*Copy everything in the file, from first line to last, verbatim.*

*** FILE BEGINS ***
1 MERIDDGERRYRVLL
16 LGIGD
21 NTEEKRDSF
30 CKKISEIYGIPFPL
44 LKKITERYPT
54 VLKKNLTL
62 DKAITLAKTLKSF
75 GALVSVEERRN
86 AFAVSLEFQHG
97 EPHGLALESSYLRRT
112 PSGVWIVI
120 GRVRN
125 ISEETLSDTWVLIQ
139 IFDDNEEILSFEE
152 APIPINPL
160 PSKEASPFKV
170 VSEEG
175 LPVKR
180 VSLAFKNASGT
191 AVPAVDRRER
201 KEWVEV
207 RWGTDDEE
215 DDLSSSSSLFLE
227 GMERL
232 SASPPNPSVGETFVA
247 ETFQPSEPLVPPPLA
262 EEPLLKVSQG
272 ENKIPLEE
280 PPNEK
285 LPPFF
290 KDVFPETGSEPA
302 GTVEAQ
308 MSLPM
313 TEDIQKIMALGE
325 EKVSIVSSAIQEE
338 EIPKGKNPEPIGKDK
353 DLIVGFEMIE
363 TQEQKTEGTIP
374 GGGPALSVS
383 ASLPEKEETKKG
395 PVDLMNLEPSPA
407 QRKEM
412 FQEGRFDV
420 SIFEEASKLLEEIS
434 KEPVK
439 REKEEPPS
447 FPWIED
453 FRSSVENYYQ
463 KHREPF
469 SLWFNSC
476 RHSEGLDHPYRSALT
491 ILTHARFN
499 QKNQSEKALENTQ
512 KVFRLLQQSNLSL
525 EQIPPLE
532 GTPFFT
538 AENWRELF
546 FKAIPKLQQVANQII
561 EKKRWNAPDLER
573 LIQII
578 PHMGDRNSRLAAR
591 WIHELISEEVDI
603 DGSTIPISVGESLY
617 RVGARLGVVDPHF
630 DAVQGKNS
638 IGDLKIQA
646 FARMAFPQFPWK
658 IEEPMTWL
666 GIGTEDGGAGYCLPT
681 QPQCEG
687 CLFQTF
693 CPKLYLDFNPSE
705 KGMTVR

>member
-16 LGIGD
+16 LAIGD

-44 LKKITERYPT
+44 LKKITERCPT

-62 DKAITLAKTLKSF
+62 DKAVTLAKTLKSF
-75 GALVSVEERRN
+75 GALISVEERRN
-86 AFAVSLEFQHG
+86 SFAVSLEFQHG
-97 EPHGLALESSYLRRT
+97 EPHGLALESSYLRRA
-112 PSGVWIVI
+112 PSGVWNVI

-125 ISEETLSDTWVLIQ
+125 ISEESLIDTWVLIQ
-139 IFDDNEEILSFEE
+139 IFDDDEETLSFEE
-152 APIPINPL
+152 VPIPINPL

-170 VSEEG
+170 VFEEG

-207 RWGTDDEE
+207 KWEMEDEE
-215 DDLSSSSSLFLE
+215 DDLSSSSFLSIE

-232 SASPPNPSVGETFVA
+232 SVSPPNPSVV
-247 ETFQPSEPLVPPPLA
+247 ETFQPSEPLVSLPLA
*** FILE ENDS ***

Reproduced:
1 MERIDDGERRYRVLL
16 LGIGD
21 NTEEKRDSF
30 CKKISEIYGIPFPL
44 LKKITERYPT
54 VLKKNLTL
62 DKAITLAKTLKSF
75 GALVSVEERRN
86 AFAVSLEFQHG
97 EPHGLALESSYLRRT
112 PSGVWIVI
120 GRVRN
125 ISEETLSDTWVLIQ
139 IFDDNEEILSFEE
152 APIPINPL
160 PSKEASPFKV
170 VSEEG
175 LPVKR
180 VSLAFKNASGT
191 AVPAVDRRER
201 KEWVEV
207 RWGTDDEE
215 DDLSSSSSLFLE
227 GMERL
232 SASPPNPSVGETFVA
247 ETFQPSEPLVPPPLA
262 EEPLLKVSQG
272 ENKIPLEE
280 PPNEK
285 LPPFF
290 KDVFPETGSEPA
302 GTVEAQ
308 MSLPM
313 TEDIQKIMALGE
325 EKVSIVSSAIQEE
338 EIPKGKNPEPIGKDK
353 DLIVGFEMIE
363 TQEQKTEGTIP
374 GGGPALSVS
383 ASLPEKEETKKG
395 PVDLMNLEPSPA
407 QRKEM
412 FQEGRFDV
420 SIFEEASKLLEEIS
434 KEPVK
439 REKEEPPS
447 FPWIED
453 FRSSVENYYQ
463 KHREPF
469 SLWFNSC
476 RHSEGLDHPYRSALT
491 ILTHARFN
499 QKNQSEKALENTQ
512 KVFRLLQQSNLSL
525 EQIPPLE
532 GTPFFT
538 AENWRELF
546 FKAIPKLQQVANQII
561 EKKRWNAPDLER
573 LIQII
578 PHMGDRNSRLAAR
591 WIHELISEEVDI
603 DGSTIPISVGESLY
617 RVGARLGVVDPHF
630 DAVQGKNS
638 IGDLKIQA
646 FARMAFPQFPWK
658 IEEPMTWL
666 GIGTEDGGAGYCLPT
681 QPQCEG
687 CLFQTF
693 CPKLYLDFNPSE
705 KGMTVR

>member
-16 LGIGD
+16 LAIGD

-44 LKKITERYPT
+44 LKKITERCPT

-62 DKAITLAKTLKSF
+62 DKAVTLAKTLKSF
-75 GALVSVEERRN
+75 GALISVEERRN
-86 AFAVSLEFQHG
+86 SFAVSLEFQHG
-97 EPHGLALESSYLRRT
+97 EPHGLALESSYLRRA
-112 PSGVWIVI
+112 PSGVWNVI

-125 ISEETLSDTWVLIQ
+125 ISEESLIDTWVLIQ
-139 IFDDNEEILSFEE
+139 IFDDDEETLSFEE
-152 APIPINPL
+152 VPIPINPL

-170 VSEEG
+170 VFEEG

-207 RWGTDDEE
+207 KWEMEDEE
-215 DDLSSSSSLFLE
+215 DDLSSSSFLSIE

-232 SASPPNPSVGETFVA
+232 SVSPPNPSVV
-247 ETFQPSEPLVPPPLA
+247 ETFQPSEPLVSLPLA